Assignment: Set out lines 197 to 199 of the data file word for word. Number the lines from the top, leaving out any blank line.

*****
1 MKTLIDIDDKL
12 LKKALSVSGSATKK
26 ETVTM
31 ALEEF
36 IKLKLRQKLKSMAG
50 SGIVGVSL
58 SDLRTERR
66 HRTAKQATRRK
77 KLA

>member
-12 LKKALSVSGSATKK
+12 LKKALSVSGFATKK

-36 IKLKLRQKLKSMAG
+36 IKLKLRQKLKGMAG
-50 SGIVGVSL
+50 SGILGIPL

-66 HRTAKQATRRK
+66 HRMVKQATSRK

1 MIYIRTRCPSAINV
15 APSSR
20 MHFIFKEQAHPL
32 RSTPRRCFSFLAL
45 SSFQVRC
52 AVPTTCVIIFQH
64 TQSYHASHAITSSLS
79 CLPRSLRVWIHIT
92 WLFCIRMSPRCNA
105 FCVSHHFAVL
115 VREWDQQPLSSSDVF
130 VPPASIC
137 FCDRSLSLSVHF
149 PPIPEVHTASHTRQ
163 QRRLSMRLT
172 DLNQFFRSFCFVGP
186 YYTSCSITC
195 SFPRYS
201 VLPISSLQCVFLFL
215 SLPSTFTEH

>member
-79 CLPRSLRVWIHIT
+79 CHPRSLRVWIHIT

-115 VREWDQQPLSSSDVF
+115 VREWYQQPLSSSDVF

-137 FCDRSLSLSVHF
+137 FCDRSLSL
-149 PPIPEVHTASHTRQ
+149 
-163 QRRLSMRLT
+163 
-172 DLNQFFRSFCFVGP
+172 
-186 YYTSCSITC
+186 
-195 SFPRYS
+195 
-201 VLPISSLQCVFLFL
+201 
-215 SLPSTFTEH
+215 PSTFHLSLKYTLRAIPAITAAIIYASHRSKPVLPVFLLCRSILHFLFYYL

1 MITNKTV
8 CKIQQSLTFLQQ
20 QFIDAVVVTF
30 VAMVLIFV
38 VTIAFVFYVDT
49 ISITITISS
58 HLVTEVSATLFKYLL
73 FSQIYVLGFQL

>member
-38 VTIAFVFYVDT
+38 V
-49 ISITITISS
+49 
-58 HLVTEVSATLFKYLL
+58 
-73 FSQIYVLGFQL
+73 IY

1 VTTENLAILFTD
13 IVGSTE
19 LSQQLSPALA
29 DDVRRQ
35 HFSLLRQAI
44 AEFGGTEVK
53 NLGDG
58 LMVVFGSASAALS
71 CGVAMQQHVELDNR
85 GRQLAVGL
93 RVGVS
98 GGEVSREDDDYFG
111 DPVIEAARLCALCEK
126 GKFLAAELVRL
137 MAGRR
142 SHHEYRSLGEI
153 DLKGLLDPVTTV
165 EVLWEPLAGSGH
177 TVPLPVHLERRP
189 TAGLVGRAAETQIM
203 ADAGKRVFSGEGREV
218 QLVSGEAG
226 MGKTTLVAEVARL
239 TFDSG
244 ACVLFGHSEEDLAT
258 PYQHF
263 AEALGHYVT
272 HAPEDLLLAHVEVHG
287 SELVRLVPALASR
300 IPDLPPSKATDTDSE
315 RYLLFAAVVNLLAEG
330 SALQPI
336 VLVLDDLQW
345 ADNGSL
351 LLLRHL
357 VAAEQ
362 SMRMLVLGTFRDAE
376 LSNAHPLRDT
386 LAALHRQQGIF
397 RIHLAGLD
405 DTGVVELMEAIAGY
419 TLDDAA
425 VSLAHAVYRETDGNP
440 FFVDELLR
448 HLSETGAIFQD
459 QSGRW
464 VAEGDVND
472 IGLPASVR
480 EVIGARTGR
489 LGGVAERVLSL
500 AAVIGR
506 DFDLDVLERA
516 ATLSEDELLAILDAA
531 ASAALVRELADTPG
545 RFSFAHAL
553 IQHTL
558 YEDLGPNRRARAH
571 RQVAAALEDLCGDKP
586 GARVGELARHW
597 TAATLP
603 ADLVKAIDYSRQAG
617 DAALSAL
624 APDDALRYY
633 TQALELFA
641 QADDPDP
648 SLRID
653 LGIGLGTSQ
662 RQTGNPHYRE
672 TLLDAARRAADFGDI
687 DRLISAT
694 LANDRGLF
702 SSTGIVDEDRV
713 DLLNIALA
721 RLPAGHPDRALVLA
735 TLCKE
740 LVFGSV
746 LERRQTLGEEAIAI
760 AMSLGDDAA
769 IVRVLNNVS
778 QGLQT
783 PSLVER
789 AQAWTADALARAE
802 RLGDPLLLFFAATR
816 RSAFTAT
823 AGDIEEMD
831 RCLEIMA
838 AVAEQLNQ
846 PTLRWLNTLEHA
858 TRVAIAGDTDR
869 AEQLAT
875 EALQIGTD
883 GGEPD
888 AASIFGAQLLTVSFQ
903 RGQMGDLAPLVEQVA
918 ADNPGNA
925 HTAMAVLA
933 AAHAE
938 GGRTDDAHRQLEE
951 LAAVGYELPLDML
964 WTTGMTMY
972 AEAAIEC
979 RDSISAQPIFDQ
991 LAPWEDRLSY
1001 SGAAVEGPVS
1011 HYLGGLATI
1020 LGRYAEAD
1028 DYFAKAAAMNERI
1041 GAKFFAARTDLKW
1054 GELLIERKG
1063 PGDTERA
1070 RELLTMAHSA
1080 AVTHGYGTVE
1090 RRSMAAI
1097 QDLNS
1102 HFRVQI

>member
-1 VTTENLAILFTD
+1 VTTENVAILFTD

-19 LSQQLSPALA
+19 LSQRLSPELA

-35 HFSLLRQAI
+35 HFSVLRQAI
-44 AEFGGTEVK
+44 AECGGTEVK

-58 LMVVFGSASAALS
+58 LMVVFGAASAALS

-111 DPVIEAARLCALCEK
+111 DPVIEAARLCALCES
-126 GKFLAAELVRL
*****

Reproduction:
-35 HFSLLRQAI
+35 HFSVLRQAI
-44 AEFGGTEVK